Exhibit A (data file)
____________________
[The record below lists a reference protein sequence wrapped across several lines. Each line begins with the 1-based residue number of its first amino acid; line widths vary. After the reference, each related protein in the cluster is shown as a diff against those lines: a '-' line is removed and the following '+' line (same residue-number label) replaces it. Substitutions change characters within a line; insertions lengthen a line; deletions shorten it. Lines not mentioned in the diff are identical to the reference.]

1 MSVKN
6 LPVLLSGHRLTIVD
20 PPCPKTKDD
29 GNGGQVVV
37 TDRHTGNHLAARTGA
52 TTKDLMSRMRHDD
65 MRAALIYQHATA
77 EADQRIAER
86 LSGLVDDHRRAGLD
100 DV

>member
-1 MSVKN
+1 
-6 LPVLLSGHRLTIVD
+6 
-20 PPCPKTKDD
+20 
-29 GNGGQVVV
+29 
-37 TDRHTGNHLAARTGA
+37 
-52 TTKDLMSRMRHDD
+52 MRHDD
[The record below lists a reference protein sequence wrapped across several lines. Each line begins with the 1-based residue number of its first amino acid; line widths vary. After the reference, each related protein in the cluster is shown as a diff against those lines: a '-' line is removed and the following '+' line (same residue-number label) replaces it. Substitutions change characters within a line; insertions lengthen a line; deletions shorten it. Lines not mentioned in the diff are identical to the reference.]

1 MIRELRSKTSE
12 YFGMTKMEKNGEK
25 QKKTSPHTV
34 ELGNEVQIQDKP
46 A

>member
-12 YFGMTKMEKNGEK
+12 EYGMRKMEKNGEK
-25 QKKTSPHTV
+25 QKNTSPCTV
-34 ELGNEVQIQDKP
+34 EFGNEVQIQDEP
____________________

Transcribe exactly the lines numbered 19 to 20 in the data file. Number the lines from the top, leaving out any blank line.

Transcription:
-29 GNGGQVVV
+29 